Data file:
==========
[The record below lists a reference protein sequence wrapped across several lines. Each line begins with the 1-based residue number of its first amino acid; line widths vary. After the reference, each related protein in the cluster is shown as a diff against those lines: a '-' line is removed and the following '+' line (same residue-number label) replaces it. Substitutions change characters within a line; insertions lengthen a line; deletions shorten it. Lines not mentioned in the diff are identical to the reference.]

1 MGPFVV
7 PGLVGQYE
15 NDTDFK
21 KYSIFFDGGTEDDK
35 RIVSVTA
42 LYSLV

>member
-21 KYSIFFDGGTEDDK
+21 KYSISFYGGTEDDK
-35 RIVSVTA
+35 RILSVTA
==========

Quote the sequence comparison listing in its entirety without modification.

[The record below lists a reference protein sequence wrapped across several lines. Each line begins with the 1-based residue number of its first amino acid; line widths vary. After the reference, each related protein in the cluster is shown as a diff against those lines: a '-' line is removed and the following '+' line (same residue-number label) replaces it. Substitutions change characters within a line; insertions lengthen a line; deletions shorten it. Lines not mentioned in the diff are identical to the reference.]

1 MGPFVV
7 PGLVGQYE
15 NDTDFK
21 KYSIFFDGGTEDDK
35 RIVSVTA
42 LYSLV

>member
-21 KYSIFFDGGTEDDK
+21 KYSISFYGGTEDDK
-35 RIVSVTA
+35 RILSVTA